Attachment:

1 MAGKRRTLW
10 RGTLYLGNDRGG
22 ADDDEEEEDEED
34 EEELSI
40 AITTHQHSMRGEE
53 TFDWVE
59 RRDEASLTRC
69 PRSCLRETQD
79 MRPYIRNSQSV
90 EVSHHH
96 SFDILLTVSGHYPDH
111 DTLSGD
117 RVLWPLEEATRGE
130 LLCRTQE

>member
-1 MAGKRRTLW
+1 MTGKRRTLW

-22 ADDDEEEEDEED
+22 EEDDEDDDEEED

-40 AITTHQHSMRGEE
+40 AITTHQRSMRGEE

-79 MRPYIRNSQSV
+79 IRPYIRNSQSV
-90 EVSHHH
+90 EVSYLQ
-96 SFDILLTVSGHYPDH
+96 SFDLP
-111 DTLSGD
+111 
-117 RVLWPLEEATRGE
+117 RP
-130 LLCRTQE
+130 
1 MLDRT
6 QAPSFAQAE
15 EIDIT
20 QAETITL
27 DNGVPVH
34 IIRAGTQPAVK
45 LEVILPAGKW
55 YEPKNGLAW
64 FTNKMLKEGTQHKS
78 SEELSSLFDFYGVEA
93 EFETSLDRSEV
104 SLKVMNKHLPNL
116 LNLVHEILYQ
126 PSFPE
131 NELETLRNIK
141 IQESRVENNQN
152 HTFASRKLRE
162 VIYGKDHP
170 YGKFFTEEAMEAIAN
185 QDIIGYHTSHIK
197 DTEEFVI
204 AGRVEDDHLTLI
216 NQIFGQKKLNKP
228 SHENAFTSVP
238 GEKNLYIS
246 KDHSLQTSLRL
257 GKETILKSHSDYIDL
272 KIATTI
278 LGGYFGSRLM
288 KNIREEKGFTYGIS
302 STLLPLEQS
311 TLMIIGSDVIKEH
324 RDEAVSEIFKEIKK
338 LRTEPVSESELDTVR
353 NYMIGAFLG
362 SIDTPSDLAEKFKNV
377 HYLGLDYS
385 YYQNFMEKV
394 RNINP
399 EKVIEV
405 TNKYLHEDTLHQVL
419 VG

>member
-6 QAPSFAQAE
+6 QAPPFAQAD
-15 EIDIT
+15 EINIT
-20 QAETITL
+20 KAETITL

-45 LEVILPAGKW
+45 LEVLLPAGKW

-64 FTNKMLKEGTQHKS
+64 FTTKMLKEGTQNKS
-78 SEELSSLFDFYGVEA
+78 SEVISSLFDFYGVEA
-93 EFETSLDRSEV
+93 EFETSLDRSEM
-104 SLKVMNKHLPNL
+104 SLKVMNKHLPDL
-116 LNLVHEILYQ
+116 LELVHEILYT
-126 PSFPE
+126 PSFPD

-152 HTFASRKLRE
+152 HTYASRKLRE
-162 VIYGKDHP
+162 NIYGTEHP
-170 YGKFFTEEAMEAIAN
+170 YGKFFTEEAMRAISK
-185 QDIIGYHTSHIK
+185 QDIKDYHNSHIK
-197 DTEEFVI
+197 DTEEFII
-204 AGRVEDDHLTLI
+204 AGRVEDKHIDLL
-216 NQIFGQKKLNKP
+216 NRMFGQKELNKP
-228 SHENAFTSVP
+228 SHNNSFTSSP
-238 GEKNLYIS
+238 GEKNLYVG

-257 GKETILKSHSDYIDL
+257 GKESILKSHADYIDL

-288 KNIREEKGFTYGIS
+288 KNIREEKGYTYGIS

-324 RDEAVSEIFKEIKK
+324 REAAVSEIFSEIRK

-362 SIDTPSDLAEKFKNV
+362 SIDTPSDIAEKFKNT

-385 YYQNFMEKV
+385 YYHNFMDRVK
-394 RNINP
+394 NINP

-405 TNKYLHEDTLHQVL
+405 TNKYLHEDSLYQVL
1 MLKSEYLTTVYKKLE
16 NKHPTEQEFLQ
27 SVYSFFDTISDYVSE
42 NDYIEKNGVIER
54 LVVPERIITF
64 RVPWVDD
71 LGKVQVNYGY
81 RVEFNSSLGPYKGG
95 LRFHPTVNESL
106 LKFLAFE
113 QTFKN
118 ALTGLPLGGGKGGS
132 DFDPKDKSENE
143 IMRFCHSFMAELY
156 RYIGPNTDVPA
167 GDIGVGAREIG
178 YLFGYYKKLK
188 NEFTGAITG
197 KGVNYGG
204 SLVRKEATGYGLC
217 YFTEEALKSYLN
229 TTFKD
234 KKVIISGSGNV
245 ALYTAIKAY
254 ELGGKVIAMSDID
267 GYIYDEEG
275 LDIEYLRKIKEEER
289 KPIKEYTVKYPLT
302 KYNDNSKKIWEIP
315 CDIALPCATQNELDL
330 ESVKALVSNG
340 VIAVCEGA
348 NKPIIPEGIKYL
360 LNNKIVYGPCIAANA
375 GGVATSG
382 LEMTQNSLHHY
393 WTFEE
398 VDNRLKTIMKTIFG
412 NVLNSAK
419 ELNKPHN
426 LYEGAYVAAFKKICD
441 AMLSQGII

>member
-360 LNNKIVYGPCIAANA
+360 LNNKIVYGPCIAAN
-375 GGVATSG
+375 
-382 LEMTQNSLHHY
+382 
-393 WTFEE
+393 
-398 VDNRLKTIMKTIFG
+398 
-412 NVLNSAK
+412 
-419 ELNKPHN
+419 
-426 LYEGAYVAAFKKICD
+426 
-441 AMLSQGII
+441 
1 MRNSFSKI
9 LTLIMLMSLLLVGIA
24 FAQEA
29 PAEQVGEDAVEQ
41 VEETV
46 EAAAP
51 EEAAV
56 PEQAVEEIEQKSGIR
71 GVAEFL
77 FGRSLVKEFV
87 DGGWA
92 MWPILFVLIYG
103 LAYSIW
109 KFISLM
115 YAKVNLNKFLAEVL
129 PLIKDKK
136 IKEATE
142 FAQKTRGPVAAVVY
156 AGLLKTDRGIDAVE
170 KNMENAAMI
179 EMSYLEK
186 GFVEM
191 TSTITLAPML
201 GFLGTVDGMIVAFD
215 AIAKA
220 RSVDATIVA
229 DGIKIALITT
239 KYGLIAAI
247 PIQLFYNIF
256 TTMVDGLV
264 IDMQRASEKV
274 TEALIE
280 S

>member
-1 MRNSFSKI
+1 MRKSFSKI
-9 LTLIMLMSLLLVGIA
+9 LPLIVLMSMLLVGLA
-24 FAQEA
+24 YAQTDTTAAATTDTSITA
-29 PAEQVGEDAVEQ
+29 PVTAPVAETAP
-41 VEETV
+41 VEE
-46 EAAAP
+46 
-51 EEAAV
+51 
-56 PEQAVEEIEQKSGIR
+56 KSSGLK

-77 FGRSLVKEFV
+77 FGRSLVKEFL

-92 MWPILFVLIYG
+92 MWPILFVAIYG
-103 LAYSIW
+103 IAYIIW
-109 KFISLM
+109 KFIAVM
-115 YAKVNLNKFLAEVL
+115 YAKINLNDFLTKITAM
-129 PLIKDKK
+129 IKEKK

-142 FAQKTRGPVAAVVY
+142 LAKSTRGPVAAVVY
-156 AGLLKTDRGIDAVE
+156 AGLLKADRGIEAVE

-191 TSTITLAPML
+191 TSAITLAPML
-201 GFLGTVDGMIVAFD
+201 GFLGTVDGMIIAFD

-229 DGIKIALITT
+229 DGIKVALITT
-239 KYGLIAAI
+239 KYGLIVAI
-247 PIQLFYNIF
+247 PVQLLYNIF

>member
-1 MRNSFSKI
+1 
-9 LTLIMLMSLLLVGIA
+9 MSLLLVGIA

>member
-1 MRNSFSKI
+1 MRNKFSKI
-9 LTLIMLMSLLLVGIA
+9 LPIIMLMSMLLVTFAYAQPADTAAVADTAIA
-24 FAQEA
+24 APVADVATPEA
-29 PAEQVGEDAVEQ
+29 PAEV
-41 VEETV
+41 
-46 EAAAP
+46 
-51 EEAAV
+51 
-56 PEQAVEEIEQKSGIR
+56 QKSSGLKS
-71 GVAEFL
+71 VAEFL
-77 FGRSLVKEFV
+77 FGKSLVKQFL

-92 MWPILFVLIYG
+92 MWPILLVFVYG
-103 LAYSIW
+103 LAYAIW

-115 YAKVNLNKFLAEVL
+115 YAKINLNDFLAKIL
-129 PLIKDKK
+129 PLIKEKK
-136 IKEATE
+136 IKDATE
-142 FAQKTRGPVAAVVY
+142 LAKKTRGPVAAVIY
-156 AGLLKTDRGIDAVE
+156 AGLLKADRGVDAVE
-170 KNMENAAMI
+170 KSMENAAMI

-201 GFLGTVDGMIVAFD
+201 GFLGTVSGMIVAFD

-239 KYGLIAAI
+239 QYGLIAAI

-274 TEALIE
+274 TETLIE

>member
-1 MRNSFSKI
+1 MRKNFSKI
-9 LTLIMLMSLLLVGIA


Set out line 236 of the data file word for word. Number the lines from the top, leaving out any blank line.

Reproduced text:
-51 EEAAV